Strong trade unions meet EEC workers: locating, monitoring and organising EEC workers in the Danish construction sector

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Although Denmark has not experienced an increase in the number of migrant workers from Eastern Europe to same degree as the UK or Ireland, Danish unions in the construction sector are concerned that the collective bargaining system could be undermined by the presence of Eastern European Country (EEC) workers. The argument is that migrant and, in particular, posted workers' conditions of employment often are characterised by evasions of collective agreements, whether in the form of underpayment or other violations of terms and conditions specified in the agreements. However, the trade union response is not straightforward: they could pursue a strategy of surveillance and control, leading to closer cooperation with public authorities (e.g., tax and immigration authorities) in order to impose sanctions and fines on employers violating existing agreements and legislation - a strategy often met with distrust on behalf of the migrants. Or should they focus first and foremost on the workplace and aim to organise the EEC workers? Or might they be able to do both?

In this article we describe problems and challenges trade unions have faced due to the presence of EEC workers in the Danish construction sector, and we analyse trade union strategies in responding to these problems and challenges. The findings presented in this article are mainly based on interviews with representatives from trade unions and employers' associations in the Danish construction sector as well as representatives from public authorities. Both central level representatives and local union branches and individual employers have been interviewed. The article is based on a research project carried out from December 2006 to December 2007 on EEC workers employed in the Danish construction sector.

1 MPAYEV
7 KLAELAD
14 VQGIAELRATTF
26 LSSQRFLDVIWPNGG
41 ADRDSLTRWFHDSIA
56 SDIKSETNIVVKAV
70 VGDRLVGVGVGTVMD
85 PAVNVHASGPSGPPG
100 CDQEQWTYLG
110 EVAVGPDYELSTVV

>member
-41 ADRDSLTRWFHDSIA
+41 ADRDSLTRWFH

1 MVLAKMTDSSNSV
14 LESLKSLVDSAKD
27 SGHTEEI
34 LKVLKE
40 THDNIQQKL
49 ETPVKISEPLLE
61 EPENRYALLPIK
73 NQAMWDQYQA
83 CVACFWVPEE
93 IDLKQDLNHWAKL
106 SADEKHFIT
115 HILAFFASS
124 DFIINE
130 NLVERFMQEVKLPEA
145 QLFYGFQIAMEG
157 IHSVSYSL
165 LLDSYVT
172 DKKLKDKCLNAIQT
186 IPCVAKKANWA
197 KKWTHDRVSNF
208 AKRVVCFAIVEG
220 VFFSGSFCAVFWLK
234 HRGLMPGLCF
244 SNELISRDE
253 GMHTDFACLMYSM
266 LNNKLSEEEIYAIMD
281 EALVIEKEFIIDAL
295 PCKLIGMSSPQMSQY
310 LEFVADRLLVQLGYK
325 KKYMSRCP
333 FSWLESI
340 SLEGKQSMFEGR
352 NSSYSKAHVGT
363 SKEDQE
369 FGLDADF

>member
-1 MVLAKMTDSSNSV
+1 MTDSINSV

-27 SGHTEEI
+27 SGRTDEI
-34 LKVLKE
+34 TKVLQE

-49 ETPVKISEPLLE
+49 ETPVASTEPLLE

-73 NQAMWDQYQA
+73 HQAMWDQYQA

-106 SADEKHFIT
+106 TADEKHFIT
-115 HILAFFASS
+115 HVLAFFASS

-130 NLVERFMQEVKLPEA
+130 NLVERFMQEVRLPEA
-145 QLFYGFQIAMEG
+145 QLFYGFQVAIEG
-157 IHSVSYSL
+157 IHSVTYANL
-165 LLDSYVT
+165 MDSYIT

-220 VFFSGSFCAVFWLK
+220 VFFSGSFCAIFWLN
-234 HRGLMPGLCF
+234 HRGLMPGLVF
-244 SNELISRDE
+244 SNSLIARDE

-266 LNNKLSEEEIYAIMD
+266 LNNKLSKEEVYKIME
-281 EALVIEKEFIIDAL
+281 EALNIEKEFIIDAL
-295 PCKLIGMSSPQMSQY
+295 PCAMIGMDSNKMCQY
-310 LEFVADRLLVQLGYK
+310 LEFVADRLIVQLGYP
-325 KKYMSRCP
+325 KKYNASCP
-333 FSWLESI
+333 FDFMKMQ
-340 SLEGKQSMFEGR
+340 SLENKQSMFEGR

In the first two sections of the article, the Danish transitional arrangement concerning EEC workers and the manner in which EEC workers enter the Danish construction sector are outlined, as well as the problems and challenges experienced by trade unions in relation to EEC workers. In the subsequent three sections, we analyse union strategies and actions aiming to tackle these problems and challenges: 1) via influencing the state; 2) in cooperation with employers' associations via the collective bargaining system and 3) through autonomous union action. Finally, we offer conclusions and point to future perspectives regarding EEC workers in the Danish construction sector.
Original languageEnglish
JournalBulletin of Comparative Labour Relations
Issue number66
Pages (from-to)101-116
Number of pages16
Publication statusPublished - 2008

ID: 3750791